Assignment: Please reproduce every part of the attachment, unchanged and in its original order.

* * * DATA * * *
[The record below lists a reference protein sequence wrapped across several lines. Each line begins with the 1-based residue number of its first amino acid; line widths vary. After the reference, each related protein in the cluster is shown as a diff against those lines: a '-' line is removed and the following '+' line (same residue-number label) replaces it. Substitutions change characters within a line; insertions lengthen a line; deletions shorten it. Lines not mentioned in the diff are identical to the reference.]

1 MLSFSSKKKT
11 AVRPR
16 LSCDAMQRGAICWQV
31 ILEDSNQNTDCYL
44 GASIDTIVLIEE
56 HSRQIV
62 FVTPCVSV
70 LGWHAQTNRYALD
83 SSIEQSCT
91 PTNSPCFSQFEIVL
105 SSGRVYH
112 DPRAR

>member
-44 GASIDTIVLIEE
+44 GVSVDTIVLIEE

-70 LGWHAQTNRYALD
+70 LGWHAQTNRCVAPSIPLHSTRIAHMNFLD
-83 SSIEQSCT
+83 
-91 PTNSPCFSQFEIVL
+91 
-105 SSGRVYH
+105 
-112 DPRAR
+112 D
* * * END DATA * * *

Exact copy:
[The record below lists a reference protein sequence wrapped across several lines. Each line begins with the 1-based residue number of its first amino acid; line widths vary. After the reference, each related protein in the cluster is shown as a diff against those lines: a '-' line is removed and the following '+' line (same residue-number label) replaces it. Substitutions change characters within a line; insertions lengthen a line; deletions shorten it. Lines not mentioned in the diff are identical to the reference.]

1 MLSFSSKKKT
11 AVRPR
16 LSCDAMQRGAICWQV
31 ILEDSNQNTDCYL
44 GASIDTIVLIEE
56 HSRQIV
62 FVTPCVSV
70 LGWHAQTNRYALD
83 SSIEQSCT
91 PTNSPCFSQFEIVL
105 SSGRVYH
112 DPRAR

>member
-44 GASIDTIVLIEE
+44 GVSVDTIVLIEE

-70 LGWHAQTNRYALD
+70 LGWHAQTNRCVAPSIPLHSTRIAHMNFLD
-83 SSIEQSCT
+83 
-91 PTNSPCFSQFEIVL
+91 
-105 SSGRVYH
+105 
-112 DPRAR
+112 D